Toledo added, “After a long day, of many thoughts, analyses, news and arguments, I realized that I am tired, psychologically exhausted. It’s not easy to spend 10 years swallowing hard. I’m a surfer, original and rooted, who grew up among real surfers, and fairness has always been one of the main points in my experience. That’s why I feel tired. For the love of sport, I’m still firm and strong. And now, I feel happy seeing the posts by Gabriel Medina, Ítalo Ferreira, and many others, who can still adhere to the idea that what we seek will always be the evolution of the sport, with justice and transparency. We want nothing but fair. Nothing beyond what is our right. We need our voice to be heard and respected, because, after all, we are the protagonists of it all!”

Ferreira closed with, “My intuition is not to attack, hurt, take into credit and judgment, but silence consumes me. The surf that gave me and gives me everything I live by this if I need to prove it yet. My looks and my energy and what they carry says it all. On my part, surf, I give you my all. My devotion My day to day that only me, my team and my family know. And so we shall continue. In the moment of sadness, indignation, reverse and look forward, transform, inspire people.”

In a just-published must-read, tour analyst JP Currie wondered, “Is it surprising that some styles are favoured? Not at all. Why would it be surprising that a pudgy, fifty-something, white male WSL judge would err in favour of classic surfing rather than the brand of athleticism and progression brought to the table by the Brazilians?”

Before concluding, “Brazil owns the fucking WSL, and I’m here for it.”

Though how is the World Surf League, based in Santa Monica and helmed by lily-white Chief Executive Erik Logan and Chief of Sport Jessi Miley-Dyer, taking that “ownership” from a former colony?

Not well.

In a paternalistic bomb, an unnamed WSL spokesperson told Reuters, “Surfing is an ever-evolving, subjective sport and we appreciate a robust debate around the progression of our sport and the criteria used to judge competitions. However it is unacceptable for any athlete to question the integrity of our judges who… are elite professionals.”


The World Surf League regularly praises its Brazilian surfers and fans for “passion.” It is, in fact, the only descriptor used to describe them. Passion, passionate, passionately. Criticizing the judging must be the wrong sort of passion, I suppose.

Not grateful enough for all the opportunities and advancement gifted by benevolent masters etc.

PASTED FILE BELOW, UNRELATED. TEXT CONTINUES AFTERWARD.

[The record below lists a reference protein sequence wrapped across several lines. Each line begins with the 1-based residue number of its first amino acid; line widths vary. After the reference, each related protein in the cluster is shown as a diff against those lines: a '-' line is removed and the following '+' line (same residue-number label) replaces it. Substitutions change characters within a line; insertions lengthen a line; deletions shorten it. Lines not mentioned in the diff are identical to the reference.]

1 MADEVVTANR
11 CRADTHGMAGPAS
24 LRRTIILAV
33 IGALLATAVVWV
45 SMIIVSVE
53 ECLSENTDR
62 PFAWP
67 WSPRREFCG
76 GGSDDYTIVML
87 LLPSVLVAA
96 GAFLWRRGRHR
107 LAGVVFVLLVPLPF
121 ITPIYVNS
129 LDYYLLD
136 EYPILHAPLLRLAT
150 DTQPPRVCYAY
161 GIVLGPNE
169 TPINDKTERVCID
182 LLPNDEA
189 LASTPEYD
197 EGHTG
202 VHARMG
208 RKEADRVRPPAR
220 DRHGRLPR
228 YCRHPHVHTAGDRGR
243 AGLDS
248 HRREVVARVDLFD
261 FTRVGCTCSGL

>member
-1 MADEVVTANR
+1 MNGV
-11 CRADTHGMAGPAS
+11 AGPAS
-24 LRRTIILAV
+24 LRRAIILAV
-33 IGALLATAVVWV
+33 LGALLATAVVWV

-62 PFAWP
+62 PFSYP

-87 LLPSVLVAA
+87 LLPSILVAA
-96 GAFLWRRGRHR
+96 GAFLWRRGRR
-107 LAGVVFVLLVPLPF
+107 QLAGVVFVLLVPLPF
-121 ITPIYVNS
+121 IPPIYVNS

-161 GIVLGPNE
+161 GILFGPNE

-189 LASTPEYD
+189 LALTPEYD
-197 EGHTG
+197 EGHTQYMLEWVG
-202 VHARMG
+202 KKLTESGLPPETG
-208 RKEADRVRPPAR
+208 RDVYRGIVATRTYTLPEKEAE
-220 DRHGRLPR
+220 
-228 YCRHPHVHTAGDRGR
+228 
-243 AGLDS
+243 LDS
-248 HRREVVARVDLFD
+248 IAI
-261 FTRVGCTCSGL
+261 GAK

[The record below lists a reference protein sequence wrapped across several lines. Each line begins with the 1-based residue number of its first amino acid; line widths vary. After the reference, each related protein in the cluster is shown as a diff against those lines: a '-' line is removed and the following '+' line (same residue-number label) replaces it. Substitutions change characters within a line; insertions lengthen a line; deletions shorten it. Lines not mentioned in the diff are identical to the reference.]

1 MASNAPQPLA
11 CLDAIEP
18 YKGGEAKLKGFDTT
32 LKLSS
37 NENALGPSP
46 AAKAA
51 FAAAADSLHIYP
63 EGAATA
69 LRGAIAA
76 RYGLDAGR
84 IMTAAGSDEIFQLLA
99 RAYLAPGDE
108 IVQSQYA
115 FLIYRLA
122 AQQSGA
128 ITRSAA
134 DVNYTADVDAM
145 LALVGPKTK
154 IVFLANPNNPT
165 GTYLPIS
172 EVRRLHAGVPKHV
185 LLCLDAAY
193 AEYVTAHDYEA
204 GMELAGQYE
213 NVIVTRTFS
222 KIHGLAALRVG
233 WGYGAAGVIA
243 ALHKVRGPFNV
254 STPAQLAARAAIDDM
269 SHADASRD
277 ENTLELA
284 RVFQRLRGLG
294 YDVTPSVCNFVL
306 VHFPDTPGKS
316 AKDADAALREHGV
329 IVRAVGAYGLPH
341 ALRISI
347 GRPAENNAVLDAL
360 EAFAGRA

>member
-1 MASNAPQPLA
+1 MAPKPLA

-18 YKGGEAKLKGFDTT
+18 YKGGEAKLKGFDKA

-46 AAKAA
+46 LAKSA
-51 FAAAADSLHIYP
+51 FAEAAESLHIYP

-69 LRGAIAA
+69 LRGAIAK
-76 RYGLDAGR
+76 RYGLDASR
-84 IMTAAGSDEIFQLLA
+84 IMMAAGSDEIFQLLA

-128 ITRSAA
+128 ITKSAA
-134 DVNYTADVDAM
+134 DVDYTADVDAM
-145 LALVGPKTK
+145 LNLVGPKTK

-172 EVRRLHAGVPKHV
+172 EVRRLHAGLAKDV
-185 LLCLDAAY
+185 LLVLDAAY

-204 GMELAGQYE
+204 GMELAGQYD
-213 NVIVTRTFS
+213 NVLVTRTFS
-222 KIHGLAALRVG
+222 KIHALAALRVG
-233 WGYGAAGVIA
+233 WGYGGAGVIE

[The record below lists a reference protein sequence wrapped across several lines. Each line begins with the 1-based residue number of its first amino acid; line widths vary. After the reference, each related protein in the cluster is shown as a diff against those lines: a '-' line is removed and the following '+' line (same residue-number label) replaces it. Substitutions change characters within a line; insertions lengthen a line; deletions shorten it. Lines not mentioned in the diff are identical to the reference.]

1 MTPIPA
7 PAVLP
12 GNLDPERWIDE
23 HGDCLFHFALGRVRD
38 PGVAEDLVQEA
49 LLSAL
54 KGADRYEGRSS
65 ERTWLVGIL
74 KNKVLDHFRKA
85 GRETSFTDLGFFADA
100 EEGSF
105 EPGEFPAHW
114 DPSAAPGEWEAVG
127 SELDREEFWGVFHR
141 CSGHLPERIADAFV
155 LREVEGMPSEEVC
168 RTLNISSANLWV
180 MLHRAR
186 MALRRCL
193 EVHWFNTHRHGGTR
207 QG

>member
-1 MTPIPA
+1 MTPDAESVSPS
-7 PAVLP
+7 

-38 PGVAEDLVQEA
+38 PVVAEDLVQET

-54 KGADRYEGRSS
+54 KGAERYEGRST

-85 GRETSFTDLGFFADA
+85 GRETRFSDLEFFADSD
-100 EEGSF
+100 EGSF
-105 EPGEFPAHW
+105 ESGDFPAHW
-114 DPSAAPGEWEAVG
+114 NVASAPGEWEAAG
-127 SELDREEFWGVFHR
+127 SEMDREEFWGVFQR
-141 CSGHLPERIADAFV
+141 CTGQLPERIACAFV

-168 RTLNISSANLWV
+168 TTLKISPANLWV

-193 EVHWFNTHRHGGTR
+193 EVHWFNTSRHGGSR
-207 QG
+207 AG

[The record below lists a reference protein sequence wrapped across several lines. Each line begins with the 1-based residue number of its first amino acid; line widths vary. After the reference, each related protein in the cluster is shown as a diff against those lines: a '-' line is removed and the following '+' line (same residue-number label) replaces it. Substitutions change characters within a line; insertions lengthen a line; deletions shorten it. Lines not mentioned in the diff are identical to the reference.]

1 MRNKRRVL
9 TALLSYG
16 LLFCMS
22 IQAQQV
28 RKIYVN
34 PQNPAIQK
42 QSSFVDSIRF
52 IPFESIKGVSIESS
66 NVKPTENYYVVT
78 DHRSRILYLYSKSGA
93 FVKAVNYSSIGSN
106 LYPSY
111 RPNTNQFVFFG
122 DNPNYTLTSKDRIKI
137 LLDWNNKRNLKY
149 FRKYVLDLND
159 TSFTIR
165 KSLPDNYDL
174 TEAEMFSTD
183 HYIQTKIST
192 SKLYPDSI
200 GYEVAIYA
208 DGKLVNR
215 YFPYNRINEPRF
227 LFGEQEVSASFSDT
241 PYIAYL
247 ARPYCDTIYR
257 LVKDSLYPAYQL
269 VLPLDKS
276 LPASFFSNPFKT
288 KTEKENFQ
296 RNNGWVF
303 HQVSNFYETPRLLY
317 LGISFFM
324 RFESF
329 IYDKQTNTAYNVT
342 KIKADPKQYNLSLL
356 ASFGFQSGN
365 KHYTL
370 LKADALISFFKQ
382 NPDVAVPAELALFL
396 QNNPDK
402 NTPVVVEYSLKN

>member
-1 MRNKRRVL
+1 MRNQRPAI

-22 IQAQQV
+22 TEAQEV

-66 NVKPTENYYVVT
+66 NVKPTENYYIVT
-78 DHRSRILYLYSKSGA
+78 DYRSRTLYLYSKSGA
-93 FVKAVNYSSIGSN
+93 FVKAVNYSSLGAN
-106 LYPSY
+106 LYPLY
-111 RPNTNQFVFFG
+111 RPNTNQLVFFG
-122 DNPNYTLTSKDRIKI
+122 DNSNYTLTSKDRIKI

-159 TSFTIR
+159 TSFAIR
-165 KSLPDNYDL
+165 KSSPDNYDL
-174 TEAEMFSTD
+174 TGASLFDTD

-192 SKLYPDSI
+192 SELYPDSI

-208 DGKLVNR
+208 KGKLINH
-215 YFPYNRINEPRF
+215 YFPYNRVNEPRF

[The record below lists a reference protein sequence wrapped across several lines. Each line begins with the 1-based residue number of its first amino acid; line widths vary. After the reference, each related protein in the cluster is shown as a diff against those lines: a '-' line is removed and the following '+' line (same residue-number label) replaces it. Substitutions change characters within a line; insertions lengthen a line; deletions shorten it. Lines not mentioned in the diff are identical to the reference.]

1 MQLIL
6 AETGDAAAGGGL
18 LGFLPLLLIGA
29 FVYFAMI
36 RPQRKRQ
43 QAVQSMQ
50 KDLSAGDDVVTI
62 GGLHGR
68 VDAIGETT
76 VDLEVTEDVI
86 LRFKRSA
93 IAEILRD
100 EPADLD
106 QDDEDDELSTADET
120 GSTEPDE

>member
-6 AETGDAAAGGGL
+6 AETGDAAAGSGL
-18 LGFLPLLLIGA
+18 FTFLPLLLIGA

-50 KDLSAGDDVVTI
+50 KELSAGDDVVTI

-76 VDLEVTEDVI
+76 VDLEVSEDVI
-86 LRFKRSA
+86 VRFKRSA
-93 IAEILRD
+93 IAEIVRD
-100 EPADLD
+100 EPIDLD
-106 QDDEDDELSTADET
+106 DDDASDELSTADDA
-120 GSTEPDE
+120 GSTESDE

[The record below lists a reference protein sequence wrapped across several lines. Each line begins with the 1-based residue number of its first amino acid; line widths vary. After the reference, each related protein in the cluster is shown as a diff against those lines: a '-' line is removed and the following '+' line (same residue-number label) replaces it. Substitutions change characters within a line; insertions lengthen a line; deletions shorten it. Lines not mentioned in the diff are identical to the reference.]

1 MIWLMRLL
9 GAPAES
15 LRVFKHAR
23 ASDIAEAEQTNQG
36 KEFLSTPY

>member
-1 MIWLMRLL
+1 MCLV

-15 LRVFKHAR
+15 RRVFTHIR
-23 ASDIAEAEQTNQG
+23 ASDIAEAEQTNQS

Italo Ferreira (pictured) flexing. Photo: WSL
Italo Ferreira (pictured) flexing. Photo: WSL

As World Surf League comes under fire for Surf Ranch Pro it becomes clear that the judges do not identify with Brazilian athletes.

"Why would it be surprising that a pudgy, fifty-something, white male WSL judge would err in favour of classic surfing rather than the brand of athleticism and progression brought to the table by the Brazilians?"

Let me tell you a little secret about teaching and schools.

They’re not entirely objective. We might want them to be. We might strive every day to make sure all our actions are in pursuit of fairness. We might even believe wholeheartedly that all decisions made and marks awarded are just and right.

But really we’re deluded.

Teachers have their favourites, whether they admit it or not. Being conscious of it is the healthiest approach.

These pupils are not necessarily the brightest, nor the most studious. Intelligence is important, but personality is vital. The ability to hold a conversation will take you further than an academic mind ever will.

The things we favour are hardly secret. We like independence of mind and spirit. Active listening. Sustained effort. Understanding and respect of other pupils. Engagement with people and ideas. Common human decency.

These are qualities desirable in all people. But when you’re marking something with subjective criteria, an essay for example, you might well err on the side of positivity for some pupils more than others. This is not just teaching, it’s life.

Schools are simply a microcosm of society. This is how the world works. The corporate ladder, who gets the best shift patterns at the sawmill, who starts or gets benched on the Sunday league team. All decisions are based on our subjective biases, conscious or not.

All this is to say: why would the judging of professional surfing be any different?

Honestly, I feel vindicated. If you follow my wraps here, you’ll know that the overscoring of flow and the castration of explosiveness is a drum I’ve beaten before. The strength of my ire is based on the fact I watch near enough every wave on this Tour. Forgive me if I underestimate your pro surfing masochism, but I just can’t see that many others are doing that. But at Surf Ranch every wave’s a keeper, so you pay attention. And what did you see? Was the curtain pulled back?